Saturday’s Georgia State-Charlotte football game that was postponed due to positive coronavirus tests could have been played, officials admitted on Sunday.
“The positive COVID tests that caused Georgia State to postpone Saturday’s scheduled game at Charlotte turned out to be the result of errors in reading the test results,” according to a Georgia State news release.
The Georgia State release said that although the Georgia State-Charlotte game has not been rescheduled, Georgia State is still scheduled to host East Carolina Saturday, and will hit the practice field Monday to prepare for the game.
The release outlined the testing routine at Georgia State.
“GSU student-athletes and staff tested three times last week on Monday, Wednesday and Thursday, with the first two rounds producing zero positive tests. The results from Thursday’s round became available Friday afternoon, just before the team’s scheduled departure, and the positive results caused Georgia State to postpone the game out of an abundance of caution,” the release said.
“Friday afternoon, as we were loading the buses to play a football game at Charlotte, we were informed that four individuals out of 135 had tested positive for coronavirus from our third test in four days as part of our protocol to play. Through contract tracing, we identified 17 others, including one coach, who would require quarantining,” GSU Director of Athletics Charlie Cobb said.
“These were our first positive test results in three weeks among our athletics programs, which since April have experienced a positivity rate of 1.7 percent,” Cobb said. “Out of an abundance of caution for the rest of our team and Charlotte, we could not in good conscience put our team on the bus and play a game.”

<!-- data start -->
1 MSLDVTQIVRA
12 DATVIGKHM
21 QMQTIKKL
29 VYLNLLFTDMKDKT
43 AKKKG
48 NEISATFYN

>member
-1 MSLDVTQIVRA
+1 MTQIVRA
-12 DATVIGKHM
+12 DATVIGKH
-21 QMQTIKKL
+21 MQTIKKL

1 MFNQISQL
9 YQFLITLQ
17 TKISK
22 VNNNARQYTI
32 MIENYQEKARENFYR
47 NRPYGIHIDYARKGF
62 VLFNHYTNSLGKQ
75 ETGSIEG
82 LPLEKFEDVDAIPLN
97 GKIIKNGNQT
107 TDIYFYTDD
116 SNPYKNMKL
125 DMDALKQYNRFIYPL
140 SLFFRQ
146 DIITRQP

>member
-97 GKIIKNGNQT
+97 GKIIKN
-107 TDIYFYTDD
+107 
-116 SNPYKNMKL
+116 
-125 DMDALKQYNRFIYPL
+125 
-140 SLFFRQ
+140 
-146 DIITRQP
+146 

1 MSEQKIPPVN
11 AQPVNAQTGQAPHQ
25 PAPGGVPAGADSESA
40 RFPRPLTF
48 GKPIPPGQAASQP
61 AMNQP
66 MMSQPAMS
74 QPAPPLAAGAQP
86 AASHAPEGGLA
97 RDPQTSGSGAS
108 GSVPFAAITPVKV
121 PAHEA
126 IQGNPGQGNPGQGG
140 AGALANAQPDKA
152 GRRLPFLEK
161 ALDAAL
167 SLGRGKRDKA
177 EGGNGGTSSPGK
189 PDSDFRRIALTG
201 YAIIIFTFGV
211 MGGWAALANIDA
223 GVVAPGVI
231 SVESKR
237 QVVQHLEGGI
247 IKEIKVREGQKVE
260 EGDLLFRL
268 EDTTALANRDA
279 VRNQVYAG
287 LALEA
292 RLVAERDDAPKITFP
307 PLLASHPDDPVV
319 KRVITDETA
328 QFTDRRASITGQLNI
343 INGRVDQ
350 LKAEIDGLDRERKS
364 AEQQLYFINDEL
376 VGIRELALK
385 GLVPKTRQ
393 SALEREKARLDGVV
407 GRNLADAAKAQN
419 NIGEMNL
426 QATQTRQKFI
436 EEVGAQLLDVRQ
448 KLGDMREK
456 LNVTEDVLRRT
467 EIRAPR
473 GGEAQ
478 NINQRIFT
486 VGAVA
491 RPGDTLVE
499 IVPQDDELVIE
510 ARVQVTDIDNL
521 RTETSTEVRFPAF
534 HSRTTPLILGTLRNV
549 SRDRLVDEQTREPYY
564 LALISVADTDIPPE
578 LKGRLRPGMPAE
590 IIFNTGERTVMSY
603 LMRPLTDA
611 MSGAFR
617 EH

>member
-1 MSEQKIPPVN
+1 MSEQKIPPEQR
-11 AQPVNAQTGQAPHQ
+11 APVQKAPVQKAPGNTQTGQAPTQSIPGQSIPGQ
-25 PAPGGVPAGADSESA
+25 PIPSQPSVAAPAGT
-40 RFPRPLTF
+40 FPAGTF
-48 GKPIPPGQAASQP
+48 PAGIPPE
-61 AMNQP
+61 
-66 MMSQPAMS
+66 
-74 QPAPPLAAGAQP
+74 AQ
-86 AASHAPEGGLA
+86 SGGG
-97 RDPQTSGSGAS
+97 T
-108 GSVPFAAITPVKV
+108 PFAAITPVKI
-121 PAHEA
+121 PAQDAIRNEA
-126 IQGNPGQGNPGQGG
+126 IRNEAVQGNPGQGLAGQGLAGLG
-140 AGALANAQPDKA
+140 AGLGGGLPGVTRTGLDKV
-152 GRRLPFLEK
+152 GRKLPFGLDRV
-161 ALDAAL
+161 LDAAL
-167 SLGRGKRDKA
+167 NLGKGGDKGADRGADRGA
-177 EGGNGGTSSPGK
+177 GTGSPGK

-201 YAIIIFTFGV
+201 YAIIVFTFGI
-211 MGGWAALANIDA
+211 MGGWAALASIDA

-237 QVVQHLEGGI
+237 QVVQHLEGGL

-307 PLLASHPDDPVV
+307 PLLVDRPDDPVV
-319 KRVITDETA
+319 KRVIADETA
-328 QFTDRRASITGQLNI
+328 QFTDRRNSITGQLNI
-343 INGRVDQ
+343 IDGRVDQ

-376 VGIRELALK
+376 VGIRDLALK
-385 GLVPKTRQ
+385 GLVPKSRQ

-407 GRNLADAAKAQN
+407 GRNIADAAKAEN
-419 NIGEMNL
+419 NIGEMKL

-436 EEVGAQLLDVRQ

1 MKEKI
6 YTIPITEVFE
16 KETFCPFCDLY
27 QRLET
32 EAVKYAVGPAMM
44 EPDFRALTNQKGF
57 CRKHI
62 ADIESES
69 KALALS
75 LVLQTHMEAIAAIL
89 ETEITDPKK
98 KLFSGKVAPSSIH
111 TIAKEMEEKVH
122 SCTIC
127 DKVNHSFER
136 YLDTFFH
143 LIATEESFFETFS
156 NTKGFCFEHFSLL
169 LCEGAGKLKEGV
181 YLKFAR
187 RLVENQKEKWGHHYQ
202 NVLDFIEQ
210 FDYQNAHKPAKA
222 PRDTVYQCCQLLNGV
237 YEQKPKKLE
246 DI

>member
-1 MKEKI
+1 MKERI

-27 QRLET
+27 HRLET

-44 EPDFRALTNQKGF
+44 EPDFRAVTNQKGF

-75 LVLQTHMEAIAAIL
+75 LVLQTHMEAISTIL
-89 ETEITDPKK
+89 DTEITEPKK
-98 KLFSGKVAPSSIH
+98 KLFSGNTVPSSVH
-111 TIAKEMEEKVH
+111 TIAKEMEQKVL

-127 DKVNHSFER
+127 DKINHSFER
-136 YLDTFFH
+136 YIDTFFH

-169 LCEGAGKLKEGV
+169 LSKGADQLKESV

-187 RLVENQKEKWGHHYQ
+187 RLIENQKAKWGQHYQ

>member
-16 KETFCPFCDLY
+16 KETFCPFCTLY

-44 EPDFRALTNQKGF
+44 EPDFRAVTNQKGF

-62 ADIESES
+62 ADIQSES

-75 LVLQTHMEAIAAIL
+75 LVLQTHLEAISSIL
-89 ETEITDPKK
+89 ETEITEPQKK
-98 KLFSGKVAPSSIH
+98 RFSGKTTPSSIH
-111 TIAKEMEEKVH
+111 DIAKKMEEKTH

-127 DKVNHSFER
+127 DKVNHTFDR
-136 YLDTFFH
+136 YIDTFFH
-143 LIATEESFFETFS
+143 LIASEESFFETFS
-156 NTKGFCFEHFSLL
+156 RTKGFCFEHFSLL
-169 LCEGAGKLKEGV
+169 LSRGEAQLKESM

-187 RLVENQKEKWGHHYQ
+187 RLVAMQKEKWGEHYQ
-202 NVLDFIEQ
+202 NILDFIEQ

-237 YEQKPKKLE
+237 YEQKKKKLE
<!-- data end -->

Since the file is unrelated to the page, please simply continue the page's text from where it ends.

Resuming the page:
“As part of our protocols, we tested the individuals again Friday afternoon and were informed by our lab Friday night that none tested positive. They also retested the swabs from Thursday and all tested negative as well. It was at this point that the lab director informed our medical staff that a human error Friday morning caused the error in test results,” he said.
“The disappointing news is that we could have played on Saturday. More importantly, the positive news is we are not dealing with an outbreak at this time,” he said.
This is not the first time false positives have interfered with college sports.
False-positive tests have emerged as a major issue in battling the disease.
Foreign Secretary Dominic Raab says the “challenge” with testing for #COVID19 in airports is ‘the very high false positive rate’ and adds ‘only 7% of tests will be successful in identifying those who have the virus’.#KayBurleyhttps://t.co/7c8W5pWNmp pic.twitter.com/QG8EJnQbWH
— SkyNews (@SkyNews) September 23, 2020
The Massachusetts Department of Public Health (MDPH) has suspended testing for the SARS-CoV-2 virus at Boston based laboratory on Aug. 8, 2020 after the laboratory reported almost 400 false positive testshttps://t.co/QlpVnLA6J5
You don’t say? 🙄
— EpigeneticWhispereer or 5D Kosmic Truth Teller (@EpigeneticWhisp) September 22, 2020
“That’s a largely unvetted system,” he said. “The NFL is doing daily testing, but it’s PCR [polymerase chain reaction]. When you’re doing testing that frequently, it also could have potential issues. You might start getting a number of false positives. The more testing you do, the more at risk you are to get (false positives) and have that happen to you.”
“You’re more likely to have a false positive with the PCR test, because it’s just a much more sensitive test,” he said.
“So if you even came across a whiff of the virus, it may cause you to test positive whether or not you are truly infectious. Whereas if you test positive on an antigen test, it’s a pretty solid test,” he said.
This article appeared originally on The Western Journal.